The remodeling project of the Archeological Museum of Seville, Spain, won in a national competition in 2009 by architectural firm Vázquez Consuegra, was finally presented to the authorities on Monday 29th November 2021. The start of the construction is scheduled for 2022 and has a budget of 20 million euros.
Description sent by the project's team. A magnificent permanent collection, with some truly superb pieces and a rickety, obsolete container. A remarkable building by the architect Aníbal González, built between 1911-1919, with a series of later interventions unequal fortune, which have devalued, if not anulled, the spatial potential of the original building: the Pavillion of Fine Arts of the Ibero-American Exhibition of 1929.
This essential and long-awaited intervention project in the Archeological Museum presents the opportunity to finally undertake, in a unitary and complete manner, an integral intervention that will affect the entire building. A global vision that, while allowing to satisfactorily and adequately display its splendid permanent collection, will also open the building to the beautiful surroundings of the María Luisa Park and solve the atavistic functional problems that were never properly resolved, it will undertake a series of restorations, consolidation, conditioning, and elimination of inadequate additions. Operations that we consider essential for the survival of the building's heritage values, as well as to respond to the contemporary requirements and demands of a museum for the 21st century.
Without forgetting, of course, that it is a Property of Cultural Interest and that any elimination of the successive contributions will be made in order to allow the proper conservation of the property and a better historical and cultural interpretation of the protected building. As for new interventions, they must be recognizable, avoiding mimetic confusion. The architectural project must therefore try to achieve the delicate balance between the necessary rehabilitation tasks that allow the adaptation and transformation of the property and the safeguarding of its heritage values.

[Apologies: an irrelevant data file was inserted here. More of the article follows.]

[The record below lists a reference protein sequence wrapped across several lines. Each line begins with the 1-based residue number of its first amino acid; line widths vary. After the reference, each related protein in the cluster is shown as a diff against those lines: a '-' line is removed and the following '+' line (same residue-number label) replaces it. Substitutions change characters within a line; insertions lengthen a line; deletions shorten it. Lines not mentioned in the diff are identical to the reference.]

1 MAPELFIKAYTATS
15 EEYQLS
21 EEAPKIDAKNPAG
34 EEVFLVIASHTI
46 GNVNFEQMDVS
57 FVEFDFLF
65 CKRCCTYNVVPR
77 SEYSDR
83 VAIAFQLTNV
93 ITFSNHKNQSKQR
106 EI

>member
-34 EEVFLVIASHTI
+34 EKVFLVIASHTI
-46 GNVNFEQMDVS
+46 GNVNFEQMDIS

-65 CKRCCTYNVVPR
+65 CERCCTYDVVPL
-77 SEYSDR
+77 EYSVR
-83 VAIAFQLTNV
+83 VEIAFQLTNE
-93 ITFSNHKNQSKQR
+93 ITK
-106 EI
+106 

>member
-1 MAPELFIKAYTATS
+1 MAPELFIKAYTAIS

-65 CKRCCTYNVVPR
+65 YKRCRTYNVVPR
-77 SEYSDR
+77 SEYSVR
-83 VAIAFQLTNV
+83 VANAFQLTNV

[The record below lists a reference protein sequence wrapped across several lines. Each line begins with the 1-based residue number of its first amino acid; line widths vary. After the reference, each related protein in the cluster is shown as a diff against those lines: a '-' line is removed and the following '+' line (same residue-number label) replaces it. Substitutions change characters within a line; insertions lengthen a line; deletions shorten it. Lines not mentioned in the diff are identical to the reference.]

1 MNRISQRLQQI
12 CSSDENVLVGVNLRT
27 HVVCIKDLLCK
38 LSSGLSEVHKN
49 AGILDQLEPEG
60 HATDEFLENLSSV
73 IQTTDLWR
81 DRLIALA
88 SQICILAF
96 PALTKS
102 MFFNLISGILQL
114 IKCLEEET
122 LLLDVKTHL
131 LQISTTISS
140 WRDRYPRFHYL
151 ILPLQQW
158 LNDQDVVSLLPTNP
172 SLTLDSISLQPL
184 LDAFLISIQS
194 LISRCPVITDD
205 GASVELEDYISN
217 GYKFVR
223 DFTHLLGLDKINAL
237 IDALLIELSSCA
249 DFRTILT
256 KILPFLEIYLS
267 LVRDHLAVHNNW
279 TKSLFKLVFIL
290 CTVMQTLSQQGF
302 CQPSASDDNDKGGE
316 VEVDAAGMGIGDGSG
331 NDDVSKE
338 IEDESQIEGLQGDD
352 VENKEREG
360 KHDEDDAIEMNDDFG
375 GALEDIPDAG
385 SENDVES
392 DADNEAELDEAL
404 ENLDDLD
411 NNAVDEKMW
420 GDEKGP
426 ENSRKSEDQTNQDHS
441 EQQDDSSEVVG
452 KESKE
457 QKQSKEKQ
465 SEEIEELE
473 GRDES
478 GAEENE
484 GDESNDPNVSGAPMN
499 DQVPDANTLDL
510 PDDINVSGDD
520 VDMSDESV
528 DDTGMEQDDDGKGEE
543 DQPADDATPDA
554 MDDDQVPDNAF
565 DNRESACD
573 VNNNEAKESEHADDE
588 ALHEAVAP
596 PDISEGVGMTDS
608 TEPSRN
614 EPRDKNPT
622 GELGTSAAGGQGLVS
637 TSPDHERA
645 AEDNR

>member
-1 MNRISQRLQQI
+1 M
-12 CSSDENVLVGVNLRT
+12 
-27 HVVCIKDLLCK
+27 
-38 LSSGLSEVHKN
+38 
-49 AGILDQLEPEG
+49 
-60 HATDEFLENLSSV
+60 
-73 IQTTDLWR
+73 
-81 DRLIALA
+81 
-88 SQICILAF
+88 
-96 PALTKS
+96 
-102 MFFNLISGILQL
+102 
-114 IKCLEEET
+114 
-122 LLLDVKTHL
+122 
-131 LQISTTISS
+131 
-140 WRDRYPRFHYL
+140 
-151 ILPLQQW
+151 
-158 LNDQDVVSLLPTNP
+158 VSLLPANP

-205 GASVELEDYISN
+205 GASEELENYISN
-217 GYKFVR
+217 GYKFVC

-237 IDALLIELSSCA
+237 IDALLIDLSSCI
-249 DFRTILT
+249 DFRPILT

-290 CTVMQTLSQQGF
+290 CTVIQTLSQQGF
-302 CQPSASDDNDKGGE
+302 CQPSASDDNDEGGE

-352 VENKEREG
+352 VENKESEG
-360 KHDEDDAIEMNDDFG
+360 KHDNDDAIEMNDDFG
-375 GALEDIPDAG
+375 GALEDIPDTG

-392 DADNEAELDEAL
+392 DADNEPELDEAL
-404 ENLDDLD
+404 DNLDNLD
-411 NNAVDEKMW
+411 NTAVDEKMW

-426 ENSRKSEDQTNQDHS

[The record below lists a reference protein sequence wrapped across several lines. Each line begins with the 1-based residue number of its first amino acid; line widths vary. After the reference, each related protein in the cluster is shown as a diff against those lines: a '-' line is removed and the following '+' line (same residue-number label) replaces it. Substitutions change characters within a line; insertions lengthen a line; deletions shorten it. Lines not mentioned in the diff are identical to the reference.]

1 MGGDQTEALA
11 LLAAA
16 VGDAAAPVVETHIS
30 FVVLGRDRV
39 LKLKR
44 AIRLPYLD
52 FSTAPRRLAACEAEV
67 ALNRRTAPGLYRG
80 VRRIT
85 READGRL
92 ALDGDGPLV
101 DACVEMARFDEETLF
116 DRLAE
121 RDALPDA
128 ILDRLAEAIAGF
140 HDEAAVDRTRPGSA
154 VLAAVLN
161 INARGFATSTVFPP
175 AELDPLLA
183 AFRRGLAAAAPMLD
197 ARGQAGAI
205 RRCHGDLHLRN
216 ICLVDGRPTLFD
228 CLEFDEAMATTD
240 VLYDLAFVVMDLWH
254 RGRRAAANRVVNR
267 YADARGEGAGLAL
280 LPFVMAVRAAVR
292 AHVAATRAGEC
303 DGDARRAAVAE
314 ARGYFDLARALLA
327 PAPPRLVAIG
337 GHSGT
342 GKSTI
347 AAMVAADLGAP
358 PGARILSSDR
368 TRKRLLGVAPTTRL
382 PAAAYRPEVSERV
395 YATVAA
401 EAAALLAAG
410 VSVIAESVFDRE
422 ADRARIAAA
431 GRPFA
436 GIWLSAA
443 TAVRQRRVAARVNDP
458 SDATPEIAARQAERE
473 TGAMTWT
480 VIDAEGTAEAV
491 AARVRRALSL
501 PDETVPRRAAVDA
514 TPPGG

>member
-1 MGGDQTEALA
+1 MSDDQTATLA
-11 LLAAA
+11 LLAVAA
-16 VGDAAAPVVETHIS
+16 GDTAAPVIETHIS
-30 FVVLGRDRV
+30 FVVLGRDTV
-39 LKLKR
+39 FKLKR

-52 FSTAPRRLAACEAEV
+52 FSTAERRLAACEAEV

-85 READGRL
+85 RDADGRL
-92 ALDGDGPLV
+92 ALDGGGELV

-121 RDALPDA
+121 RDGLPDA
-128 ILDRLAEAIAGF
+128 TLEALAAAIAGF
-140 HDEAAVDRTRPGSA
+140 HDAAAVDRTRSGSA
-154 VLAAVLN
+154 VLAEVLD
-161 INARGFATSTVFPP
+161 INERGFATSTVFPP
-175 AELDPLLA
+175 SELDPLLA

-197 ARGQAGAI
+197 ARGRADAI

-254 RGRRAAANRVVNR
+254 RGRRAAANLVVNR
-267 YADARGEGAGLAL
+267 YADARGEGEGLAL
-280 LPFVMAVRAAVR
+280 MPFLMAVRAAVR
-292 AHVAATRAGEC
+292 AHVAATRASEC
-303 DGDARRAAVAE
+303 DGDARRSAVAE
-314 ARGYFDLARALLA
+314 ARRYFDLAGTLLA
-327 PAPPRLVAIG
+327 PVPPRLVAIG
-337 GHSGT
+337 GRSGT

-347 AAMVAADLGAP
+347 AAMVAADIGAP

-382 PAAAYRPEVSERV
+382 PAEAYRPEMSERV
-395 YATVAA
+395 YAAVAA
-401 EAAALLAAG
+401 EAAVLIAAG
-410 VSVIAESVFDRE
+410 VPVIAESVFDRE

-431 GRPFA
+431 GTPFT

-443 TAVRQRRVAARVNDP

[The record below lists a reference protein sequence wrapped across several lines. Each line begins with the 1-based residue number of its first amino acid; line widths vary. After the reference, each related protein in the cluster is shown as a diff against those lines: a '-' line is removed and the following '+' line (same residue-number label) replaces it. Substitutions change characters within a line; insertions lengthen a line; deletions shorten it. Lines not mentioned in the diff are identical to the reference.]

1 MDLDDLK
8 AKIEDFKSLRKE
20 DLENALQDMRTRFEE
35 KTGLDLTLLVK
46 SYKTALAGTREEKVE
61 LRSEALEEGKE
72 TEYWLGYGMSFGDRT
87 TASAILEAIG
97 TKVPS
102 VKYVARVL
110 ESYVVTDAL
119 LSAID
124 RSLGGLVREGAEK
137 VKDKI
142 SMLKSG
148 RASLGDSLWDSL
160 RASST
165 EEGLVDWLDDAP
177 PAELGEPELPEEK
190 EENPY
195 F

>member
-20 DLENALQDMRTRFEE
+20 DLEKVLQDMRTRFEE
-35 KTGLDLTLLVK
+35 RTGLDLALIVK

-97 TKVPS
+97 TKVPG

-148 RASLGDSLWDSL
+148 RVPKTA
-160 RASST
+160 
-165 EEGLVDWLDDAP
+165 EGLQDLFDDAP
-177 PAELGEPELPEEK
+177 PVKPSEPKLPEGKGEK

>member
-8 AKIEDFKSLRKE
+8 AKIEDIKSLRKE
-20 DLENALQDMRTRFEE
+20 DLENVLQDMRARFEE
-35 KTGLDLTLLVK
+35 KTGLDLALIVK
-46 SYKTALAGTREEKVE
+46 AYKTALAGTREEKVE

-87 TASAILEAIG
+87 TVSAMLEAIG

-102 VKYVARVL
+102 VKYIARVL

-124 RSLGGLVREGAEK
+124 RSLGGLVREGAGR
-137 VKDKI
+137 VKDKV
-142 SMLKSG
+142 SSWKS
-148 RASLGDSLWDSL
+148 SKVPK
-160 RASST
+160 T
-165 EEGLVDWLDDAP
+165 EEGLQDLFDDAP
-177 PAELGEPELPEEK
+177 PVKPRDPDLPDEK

The set of reforms that have been taking place over the years (historical report) has led to the progressive alteration of the building typology and the internal spatiality of Aníbal González's building, imposing other logics unrelated to the original construction, but without fundamentally altering the exterior image of its architecture. The construction of intermediate floors at different levels, which has generated the modification of its vertical section, the alteration of the overhead lighting systems, of the entrances, flow and circulation, the use of inappropriate materials, etc., have absolutely distorted the fluid and unitary character of its primitive spatiality.
But the need to accommodate the complex and extensive programme of uses that today must define the new museum plan of the Archeological Museum, in line with contemporary museums (temporary exhibitions, registrable warehouses, areas of research, conservation, and restoration, cafe, assembly hall, spacious and generous spaces for receptions, organization of visitors, etc.) apart from the exhibition discourse of its permanent collection, makes it impossible to recover the building's primitive spatiality from the Old Renaissance Pavillion, the one that was developed on a single and spacious ground floor.
It will also be impossible to maintain the loggias open to the exterior that would allow that intense and luminous relationship with the gardens of the María Luisa Park. But what we will assume in our proposal for the reorganization, requalification, and modernization of the current Museum, is the challenge of finding that fluid and continuous relationship with the outside once again (wherever it is not incompatible with the exhibition route) and also of evoking that lost spatiality in some areas of the building that are also suitable for the pieces on display.
Intervention in the central axis
In any case, perhaps the substantive operation of the project is developed on its transversal axis, an operation that would try to rescue the space of the central oval (oval as we have verified in the original plans of Aníbal González and ellipse in the survey carried out by Vorsevi in 2008) as access and main lobby of the museum, adding a new vertical, light, and glazed communication core, which will allow the three exhibition levels of the museum to be connected in a clear and satisfactory way.